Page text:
Could an Earthquake ‘Invisibility Cloak’ Shield Buildings from Damage?

Earthquake cloaks, or huge arrays of precisely drilled holes and trenches in the ground, could — at least in theory — protect important structures like nuclear power plants from powerful seismic waves, researchers say.

The array of holes, drilled at specific angles and depths, would extend sometimes hundreds of feet and scatter earthquake waves like pinballs, according to the scientists.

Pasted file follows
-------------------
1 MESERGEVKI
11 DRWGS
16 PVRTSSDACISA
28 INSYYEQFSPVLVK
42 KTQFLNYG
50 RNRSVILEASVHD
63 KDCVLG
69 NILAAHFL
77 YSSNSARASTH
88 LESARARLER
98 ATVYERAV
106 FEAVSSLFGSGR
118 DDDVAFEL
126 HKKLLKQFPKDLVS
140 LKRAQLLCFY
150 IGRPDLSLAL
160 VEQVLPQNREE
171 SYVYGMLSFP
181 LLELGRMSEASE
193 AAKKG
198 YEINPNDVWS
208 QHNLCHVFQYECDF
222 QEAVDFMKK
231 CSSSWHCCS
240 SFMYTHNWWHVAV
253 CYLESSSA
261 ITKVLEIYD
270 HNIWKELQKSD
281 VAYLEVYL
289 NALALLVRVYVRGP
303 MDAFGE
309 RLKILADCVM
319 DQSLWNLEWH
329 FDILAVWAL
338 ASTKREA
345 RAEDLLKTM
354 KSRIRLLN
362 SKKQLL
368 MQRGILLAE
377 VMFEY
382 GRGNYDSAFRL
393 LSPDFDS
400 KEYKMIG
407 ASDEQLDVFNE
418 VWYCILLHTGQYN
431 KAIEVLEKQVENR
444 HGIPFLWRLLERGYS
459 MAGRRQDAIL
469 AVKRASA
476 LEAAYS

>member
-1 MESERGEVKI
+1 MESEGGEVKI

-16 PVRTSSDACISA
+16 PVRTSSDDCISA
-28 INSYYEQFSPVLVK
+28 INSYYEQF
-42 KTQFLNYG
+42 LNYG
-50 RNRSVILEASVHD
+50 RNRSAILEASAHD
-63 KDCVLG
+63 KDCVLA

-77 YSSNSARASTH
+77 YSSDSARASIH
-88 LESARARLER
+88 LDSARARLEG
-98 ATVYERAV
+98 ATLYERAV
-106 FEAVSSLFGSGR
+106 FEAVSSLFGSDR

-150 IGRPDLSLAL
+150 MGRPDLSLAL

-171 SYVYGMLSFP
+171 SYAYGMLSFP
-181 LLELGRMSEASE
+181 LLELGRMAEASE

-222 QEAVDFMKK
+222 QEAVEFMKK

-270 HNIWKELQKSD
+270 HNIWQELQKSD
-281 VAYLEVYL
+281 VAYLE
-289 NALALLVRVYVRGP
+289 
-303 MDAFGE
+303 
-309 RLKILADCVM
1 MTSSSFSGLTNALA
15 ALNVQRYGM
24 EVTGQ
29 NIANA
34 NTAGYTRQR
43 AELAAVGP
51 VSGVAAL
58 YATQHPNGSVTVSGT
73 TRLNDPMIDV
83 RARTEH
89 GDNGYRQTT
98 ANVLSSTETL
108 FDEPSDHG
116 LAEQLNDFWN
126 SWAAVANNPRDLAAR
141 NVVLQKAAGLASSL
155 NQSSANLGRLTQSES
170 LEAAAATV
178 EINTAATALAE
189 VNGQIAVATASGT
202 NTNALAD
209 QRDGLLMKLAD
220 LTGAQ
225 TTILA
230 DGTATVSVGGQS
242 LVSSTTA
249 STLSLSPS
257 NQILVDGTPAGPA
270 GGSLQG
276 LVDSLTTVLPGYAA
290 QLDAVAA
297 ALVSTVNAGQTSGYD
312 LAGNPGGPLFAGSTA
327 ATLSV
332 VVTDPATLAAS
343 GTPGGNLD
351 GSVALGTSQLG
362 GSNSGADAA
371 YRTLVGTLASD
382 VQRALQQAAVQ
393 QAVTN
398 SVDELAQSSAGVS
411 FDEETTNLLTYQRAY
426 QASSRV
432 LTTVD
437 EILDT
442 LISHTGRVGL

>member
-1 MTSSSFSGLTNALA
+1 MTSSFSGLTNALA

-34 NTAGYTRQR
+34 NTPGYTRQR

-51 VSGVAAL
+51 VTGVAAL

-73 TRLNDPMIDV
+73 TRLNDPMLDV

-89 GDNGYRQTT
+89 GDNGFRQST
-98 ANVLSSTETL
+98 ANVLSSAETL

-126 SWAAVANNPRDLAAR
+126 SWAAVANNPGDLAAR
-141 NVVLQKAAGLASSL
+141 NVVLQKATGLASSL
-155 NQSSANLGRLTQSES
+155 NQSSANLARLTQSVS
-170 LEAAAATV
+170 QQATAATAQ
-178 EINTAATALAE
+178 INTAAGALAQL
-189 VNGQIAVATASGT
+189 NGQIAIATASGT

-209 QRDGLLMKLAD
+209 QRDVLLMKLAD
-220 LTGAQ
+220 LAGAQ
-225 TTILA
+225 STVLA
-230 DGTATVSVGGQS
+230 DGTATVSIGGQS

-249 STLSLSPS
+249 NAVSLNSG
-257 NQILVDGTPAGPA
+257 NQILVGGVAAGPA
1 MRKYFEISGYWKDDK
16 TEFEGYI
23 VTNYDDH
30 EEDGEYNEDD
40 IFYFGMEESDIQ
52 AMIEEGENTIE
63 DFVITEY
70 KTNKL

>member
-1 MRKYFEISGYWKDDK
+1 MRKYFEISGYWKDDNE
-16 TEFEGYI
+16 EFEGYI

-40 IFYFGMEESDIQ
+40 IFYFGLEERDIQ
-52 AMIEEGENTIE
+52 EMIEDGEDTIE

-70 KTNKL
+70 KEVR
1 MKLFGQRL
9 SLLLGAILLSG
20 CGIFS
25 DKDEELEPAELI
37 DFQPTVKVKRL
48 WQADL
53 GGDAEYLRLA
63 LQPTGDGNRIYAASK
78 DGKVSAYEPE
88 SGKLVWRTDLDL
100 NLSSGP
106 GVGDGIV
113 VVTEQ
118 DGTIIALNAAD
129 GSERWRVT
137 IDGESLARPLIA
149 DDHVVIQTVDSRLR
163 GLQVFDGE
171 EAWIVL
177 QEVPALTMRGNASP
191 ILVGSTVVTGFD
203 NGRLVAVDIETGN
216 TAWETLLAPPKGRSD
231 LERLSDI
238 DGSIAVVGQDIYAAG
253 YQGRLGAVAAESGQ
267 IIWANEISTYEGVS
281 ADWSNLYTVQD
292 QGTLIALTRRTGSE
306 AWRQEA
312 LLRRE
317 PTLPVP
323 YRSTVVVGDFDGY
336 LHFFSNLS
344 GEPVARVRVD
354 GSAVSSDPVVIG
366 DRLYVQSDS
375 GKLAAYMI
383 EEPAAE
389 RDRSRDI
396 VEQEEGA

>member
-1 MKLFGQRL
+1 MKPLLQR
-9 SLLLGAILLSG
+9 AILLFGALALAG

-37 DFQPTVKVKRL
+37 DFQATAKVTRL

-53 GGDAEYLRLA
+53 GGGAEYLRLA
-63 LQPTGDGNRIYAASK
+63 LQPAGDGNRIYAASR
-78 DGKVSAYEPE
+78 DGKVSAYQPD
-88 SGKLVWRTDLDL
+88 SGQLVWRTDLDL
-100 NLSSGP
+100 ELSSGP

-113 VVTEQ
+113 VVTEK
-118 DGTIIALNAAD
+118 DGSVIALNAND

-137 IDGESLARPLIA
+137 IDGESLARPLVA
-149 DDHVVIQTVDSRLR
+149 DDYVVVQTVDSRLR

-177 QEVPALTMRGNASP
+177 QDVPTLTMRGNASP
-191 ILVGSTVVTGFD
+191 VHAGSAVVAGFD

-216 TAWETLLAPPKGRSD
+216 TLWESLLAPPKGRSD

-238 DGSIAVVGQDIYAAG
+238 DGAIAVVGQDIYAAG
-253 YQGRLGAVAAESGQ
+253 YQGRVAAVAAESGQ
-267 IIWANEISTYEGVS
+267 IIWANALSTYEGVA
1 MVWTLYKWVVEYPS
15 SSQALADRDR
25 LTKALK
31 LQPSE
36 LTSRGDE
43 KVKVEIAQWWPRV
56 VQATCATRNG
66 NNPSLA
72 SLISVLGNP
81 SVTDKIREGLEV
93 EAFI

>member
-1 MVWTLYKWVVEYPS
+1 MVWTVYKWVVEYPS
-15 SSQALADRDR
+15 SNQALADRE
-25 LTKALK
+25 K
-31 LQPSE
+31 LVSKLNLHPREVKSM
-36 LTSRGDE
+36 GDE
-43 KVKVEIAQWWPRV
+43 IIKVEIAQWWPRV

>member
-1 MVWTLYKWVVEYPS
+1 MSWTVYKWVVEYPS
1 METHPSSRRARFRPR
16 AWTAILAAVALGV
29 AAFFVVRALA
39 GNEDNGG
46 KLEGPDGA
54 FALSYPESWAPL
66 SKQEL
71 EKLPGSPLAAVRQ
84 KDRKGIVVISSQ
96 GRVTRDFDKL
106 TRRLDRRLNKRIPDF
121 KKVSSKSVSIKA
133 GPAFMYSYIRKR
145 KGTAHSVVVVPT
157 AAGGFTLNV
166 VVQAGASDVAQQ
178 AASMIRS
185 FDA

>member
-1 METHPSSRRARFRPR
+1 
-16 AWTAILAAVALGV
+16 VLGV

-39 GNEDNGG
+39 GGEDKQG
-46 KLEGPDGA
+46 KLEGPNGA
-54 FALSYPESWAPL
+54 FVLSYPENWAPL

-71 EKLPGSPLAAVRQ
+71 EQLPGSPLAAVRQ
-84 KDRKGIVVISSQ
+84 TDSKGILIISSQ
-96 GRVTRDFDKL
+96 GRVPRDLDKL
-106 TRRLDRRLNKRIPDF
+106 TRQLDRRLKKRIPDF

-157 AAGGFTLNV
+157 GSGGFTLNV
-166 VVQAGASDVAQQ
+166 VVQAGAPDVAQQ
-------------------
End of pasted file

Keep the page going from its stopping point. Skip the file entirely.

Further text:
The idea is still highly speculative, requires a large amount of space that might be impractical, and has not been tested in the ground, but if it works, it could theoretically be used to protect expensive infrastructure that cannot be seismically retrofitted, such as oil pipelines, Vladimir Liberman, a physicist at the Massachusetts Institute of Technology Lincoln Laboratory, said here Thursday (Dec. 15) at the annual meeting of the American Geophysical Union.


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